The U.S. national security adviser John Bolton held tense talks with Turkish officials over Syria on Tuesday in Ankara, while being snubbed by Turkish President Recep Tayyip Erdogan over his remarks on the Kurdish militants after Washington's planned military withdrawal from Syria.
Erdogan refused to meet with Bolton, according to the Turkish media, and the U.S. official, who had a two-hour discussion with Ibrahim Kalin, the Turkish leader's aide and spokesman, left Ankara soon afterward.
Bolton was accompanied by U.S. Chairman of the Joint Chiefs of Staff Joseph Dunford and U.S. Special Representative for Syria Engagement James Jeffrey, who is also the newly appointed Special Envoy for the Global Coalition to Defeat Islamic State (IS).
During his weekly speech in parliament on Tuesday, Erdogan vehemently criticized the U.S. proposal that the Kurdish fighters should play a key role in Syria after the pullout of all American troops.
"Bolton has made a serious mistake. Whoever agrees with what he says is making the mistake. We will not have any compromise on this. What he said cannot be accepted," said the Turkish strongman.
"We will very soon mobilize to eliminate terrorist organizations in Syria," Erdogan said. "If there are other terrorists who would attempt to intervene, it is our duty to eliminate them as well."
Kalin, for his part, told reporters after his meeting with Bolton that Turkey "will not allow the withdrawal of U.S. forces from Syria to create a new opportunity for terror organizations," in a clear reference to the Kurdish People's Protection Units (YPG).
He also said Erdogan did not promise to protect U.S.-backed Kurdish militia in Syria during his phone conversations with U.S. President Donald Trump.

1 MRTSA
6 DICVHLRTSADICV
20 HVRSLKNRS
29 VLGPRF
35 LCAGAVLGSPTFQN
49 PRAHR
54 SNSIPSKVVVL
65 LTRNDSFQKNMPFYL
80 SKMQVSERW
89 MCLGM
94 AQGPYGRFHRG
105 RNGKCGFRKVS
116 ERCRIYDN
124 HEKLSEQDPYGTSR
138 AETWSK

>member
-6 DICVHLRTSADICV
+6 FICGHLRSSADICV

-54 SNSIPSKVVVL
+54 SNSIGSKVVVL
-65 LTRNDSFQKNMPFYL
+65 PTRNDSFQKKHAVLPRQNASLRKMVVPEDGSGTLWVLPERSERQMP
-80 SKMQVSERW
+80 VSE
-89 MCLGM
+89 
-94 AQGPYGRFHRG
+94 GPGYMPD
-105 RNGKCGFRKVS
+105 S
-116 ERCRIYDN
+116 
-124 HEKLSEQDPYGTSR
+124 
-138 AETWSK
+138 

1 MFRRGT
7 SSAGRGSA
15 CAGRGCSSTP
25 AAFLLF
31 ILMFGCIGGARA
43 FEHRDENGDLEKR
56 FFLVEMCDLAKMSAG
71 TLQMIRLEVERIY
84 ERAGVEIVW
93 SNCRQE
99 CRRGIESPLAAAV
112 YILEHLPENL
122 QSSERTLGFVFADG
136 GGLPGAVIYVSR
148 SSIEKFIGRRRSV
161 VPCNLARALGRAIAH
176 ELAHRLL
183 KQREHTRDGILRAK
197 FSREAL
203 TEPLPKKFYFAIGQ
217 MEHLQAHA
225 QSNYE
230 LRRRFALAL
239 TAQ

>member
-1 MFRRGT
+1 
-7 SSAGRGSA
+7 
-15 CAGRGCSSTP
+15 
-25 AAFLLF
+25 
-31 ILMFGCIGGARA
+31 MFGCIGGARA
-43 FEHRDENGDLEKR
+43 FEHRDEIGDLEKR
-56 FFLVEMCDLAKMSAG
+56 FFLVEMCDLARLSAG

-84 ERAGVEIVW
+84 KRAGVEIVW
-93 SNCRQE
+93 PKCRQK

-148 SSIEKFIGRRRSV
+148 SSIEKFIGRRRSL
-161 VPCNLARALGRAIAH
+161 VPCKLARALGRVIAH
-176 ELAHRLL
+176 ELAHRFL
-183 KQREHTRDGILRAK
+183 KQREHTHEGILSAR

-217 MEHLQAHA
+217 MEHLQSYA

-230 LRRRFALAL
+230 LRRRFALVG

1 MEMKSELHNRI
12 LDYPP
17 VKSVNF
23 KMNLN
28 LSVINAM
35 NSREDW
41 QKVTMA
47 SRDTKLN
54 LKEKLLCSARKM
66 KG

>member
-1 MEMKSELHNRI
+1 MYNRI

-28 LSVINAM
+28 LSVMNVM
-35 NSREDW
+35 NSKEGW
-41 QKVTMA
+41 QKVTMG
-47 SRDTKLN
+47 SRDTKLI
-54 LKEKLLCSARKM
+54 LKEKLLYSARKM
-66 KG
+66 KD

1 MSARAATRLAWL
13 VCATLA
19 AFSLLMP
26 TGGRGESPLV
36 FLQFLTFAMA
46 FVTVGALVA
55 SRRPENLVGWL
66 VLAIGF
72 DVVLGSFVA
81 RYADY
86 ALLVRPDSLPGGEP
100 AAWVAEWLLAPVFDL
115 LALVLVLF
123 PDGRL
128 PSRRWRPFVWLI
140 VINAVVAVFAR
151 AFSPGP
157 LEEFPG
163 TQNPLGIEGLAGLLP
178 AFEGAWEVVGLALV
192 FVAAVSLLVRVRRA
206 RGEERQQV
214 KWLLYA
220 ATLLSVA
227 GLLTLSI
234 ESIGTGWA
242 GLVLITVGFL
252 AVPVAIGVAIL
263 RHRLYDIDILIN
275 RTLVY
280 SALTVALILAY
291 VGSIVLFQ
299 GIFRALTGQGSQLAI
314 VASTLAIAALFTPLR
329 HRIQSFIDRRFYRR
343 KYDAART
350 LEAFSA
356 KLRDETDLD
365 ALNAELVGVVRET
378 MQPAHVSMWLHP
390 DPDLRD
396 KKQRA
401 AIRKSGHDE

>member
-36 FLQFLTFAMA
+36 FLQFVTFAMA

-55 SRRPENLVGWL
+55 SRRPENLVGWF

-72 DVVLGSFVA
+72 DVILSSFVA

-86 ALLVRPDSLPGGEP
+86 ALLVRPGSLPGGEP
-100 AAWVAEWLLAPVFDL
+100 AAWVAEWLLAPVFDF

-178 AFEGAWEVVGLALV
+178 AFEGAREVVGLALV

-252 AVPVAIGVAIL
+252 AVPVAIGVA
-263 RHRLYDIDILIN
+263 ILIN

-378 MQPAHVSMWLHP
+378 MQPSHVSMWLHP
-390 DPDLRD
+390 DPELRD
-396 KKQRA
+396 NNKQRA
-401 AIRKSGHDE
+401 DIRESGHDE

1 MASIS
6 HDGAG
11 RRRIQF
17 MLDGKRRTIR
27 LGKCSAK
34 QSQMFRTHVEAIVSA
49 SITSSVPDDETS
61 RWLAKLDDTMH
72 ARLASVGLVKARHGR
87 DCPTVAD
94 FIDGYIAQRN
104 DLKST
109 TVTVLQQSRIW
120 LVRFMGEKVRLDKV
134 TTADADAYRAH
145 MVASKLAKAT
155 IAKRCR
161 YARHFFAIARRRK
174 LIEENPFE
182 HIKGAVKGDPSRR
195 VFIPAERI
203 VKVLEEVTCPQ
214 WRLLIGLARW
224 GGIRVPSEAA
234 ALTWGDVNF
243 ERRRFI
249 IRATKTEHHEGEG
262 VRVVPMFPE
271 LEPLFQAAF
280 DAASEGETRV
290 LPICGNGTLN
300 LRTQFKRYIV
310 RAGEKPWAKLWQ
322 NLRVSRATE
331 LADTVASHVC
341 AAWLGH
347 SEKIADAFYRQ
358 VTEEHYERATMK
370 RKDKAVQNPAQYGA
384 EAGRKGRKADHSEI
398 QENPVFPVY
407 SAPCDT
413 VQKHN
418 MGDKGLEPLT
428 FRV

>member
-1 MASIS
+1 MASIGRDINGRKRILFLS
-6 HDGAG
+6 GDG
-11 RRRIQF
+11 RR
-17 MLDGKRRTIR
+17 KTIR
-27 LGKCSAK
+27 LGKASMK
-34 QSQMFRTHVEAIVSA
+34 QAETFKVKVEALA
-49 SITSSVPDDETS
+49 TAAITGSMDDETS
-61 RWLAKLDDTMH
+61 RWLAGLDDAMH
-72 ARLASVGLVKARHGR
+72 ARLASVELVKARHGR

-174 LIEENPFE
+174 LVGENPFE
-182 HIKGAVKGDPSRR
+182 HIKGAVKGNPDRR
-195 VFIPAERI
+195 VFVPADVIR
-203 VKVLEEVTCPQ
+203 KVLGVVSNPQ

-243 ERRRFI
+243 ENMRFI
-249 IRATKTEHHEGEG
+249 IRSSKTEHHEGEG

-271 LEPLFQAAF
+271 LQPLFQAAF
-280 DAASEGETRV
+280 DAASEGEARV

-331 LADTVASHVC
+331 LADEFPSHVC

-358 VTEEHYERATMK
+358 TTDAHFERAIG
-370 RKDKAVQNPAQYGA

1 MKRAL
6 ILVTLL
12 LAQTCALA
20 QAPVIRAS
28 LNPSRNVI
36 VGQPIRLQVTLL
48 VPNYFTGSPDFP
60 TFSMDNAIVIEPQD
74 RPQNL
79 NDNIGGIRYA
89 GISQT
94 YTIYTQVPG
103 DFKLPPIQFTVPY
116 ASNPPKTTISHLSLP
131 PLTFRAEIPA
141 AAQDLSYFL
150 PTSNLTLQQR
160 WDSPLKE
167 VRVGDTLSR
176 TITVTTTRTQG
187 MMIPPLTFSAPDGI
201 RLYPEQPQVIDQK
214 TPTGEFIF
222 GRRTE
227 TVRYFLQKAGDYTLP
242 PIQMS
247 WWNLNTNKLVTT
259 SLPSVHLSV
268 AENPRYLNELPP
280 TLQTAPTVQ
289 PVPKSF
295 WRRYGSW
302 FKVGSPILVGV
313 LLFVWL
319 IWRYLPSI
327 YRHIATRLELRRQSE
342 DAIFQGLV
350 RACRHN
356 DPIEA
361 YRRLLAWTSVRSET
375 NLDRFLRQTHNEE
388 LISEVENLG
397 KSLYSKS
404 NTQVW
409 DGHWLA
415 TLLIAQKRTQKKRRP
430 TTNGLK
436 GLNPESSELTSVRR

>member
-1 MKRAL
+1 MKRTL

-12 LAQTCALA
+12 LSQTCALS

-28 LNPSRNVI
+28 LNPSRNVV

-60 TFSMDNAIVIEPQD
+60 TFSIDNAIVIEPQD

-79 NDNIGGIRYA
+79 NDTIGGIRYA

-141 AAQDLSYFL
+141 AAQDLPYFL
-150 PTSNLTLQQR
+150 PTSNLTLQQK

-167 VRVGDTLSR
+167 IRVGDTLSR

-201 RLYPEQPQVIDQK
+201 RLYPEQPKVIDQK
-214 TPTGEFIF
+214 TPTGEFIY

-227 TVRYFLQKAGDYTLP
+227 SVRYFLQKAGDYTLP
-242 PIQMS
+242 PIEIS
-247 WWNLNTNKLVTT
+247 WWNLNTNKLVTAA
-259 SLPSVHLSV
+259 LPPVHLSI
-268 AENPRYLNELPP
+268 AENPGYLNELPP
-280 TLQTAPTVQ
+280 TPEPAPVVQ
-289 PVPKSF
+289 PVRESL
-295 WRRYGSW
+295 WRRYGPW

Before arriving in Turkey, Bolton irritated the Turkish government by saying the U.S. pullout is based on Turkey's promise to ensure the safety of the Kurdish militia, an ally of the U.S. forces in defeating the IS.
After his meeting with Kalin, Bolton's spokesman Garrett Marquis on his Twitter account called the discussion "productive," saying the two officials "identified further issues for dialogue, and emphasized the strong bilateral relationship between the U.S. and Turkey."
Trump's announcement of pulling the 2,000 troops out of Syria has raised expectations that Turkey could launch a military operation targeting the YPG, which Ankara considers a terrorist group with links to Kurdish separatists in Turkey.
Ankara has repeatedly threatened to launch a new offensive to crush the YPG in northern Syria, while building up its forces on the border area.
"We do not think the Turks ought to undertake military action that's not fully coordinated with and agreed to by the United States," Bolton told reporters in Jerusalem on Sunday.
Turkey must "meet the president's (Trump) requirement that the Syrian opposition forces that have fought with us are not endangered," he added.
Kalin responded to Bolton during the weekend, pointing out that "it is an irrational allegation that Turkey is targeting the Kurds," underlining that the YPG is a terrorist group in the eyes of Ankara.
"There is no doubt that a terrorist group cannot be an ally of the United States," which is also Turkey's NATO partner, Kalin said, according to state-run Anadolu Agency.
Since Trump abruptly announced the pullout of U.S. forces from Syria, the duration of the withdrawal has been extended by officials to months, even years.
Notably, the U.S. president reportedly backtracked on his initial announcement. Trump tweeted on Monday that the withdrawal will be done at "a proper pace" and in a "prudent" way.